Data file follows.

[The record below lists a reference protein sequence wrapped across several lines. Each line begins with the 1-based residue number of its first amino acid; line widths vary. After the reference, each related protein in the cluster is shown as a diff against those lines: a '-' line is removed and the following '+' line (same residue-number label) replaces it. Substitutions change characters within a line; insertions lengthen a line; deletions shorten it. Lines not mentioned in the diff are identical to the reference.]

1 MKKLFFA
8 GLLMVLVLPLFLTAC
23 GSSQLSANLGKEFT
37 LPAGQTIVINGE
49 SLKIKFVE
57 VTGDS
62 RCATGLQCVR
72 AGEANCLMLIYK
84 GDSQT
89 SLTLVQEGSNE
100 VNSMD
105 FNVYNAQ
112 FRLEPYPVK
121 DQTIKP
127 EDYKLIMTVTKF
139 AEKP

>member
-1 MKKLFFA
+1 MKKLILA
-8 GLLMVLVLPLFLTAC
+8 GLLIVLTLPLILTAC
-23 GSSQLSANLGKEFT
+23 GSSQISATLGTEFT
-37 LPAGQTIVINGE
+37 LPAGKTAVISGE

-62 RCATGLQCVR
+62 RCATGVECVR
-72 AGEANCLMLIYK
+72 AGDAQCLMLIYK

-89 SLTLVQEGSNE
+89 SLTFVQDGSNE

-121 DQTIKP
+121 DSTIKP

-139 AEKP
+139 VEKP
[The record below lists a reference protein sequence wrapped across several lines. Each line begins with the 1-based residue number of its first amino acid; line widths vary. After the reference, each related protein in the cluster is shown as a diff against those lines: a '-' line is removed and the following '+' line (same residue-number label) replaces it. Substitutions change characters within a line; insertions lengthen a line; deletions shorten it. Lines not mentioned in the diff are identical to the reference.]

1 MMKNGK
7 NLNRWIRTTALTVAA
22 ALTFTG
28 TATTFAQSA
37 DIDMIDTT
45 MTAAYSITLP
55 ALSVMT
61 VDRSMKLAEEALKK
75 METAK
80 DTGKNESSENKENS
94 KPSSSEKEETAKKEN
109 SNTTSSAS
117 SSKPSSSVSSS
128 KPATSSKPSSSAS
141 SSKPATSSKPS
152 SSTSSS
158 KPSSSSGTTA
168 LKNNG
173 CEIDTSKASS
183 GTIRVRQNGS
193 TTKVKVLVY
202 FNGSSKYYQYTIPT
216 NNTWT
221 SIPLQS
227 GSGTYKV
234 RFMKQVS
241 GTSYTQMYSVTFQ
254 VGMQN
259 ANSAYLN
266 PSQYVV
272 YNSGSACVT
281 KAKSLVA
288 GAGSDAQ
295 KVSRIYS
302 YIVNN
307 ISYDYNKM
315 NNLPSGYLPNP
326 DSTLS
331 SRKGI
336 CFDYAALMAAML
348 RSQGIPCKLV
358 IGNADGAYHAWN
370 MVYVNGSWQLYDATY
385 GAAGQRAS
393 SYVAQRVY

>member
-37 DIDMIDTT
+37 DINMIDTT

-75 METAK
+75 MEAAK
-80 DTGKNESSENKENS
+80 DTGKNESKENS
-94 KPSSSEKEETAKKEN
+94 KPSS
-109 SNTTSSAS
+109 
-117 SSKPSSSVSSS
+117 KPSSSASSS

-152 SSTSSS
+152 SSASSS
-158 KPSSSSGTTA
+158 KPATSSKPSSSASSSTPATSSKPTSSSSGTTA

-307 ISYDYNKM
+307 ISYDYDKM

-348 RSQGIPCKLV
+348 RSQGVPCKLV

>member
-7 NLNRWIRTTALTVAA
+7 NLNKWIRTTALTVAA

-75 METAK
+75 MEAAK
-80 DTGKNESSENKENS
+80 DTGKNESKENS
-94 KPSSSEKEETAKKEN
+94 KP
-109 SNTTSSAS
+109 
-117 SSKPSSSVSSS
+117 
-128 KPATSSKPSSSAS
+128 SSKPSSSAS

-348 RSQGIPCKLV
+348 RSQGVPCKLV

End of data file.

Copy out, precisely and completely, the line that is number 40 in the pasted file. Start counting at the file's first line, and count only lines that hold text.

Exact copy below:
22 ALTFTG